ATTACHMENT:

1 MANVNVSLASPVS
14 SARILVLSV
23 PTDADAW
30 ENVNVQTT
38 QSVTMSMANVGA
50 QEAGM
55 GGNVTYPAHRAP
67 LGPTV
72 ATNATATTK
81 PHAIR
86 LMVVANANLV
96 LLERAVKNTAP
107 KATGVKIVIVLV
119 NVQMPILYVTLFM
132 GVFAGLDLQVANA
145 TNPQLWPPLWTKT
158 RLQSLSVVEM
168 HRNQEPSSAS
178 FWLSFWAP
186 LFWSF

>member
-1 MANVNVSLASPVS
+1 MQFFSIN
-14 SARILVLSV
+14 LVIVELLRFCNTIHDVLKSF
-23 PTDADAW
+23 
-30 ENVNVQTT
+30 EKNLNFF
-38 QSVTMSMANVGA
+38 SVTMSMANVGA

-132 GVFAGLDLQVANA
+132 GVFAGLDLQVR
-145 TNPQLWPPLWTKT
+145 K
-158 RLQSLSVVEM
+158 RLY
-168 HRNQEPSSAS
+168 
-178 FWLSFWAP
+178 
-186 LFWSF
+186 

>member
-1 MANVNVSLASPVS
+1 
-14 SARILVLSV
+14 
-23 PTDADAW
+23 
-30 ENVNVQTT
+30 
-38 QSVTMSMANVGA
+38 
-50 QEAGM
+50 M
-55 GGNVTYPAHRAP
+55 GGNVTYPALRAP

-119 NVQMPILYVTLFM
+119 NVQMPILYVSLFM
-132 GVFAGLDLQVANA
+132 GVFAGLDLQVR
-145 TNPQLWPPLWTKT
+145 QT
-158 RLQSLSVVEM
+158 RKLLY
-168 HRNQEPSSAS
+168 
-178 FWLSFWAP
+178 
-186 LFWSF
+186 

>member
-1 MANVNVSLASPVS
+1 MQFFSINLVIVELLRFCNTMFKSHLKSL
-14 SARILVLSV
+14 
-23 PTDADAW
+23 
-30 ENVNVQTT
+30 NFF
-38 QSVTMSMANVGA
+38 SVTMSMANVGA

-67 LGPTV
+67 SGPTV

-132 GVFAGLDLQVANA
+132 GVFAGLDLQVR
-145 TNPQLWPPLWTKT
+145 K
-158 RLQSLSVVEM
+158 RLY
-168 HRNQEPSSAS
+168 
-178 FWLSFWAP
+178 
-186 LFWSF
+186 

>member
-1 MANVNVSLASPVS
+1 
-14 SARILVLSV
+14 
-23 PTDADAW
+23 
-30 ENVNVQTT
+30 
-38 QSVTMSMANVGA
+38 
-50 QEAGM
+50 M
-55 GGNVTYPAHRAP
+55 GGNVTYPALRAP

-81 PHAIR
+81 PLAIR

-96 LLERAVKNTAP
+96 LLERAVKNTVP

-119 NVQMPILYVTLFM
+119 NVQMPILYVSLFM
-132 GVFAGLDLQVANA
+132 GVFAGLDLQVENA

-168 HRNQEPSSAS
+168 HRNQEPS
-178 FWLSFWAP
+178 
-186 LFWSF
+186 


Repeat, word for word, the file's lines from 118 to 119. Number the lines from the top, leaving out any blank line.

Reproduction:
+119 NVQMPILYVSLFM
-132 GVFAGLDLQVANA